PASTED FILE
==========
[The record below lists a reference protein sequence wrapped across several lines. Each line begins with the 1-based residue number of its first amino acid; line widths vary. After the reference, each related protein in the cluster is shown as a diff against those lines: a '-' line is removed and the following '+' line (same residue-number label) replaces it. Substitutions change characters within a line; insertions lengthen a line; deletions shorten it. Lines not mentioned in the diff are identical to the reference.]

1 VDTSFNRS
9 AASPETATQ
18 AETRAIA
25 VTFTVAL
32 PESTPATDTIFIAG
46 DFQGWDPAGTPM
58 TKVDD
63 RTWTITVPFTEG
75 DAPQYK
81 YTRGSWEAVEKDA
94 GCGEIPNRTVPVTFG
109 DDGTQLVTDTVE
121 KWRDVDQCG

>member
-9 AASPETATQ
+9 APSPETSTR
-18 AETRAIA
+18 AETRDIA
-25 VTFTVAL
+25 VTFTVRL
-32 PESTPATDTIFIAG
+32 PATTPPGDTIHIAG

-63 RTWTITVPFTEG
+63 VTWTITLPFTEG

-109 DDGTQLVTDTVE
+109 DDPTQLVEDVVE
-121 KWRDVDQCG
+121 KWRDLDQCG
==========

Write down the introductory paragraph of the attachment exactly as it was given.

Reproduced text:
[The record below lists a reference protein sequence wrapped across several lines. Each line begins with the 1-based residue number of its first amino acid; line widths vary. After the reference, each related protein in the cluster is shown as a diff against those lines: a '-' line is removed and the following '+' line (same residue-number label) replaces it. Substitutions change characters within a line; insertions lengthen a line; deletions shorten it. Lines not mentioned in the diff are identical to the reference.]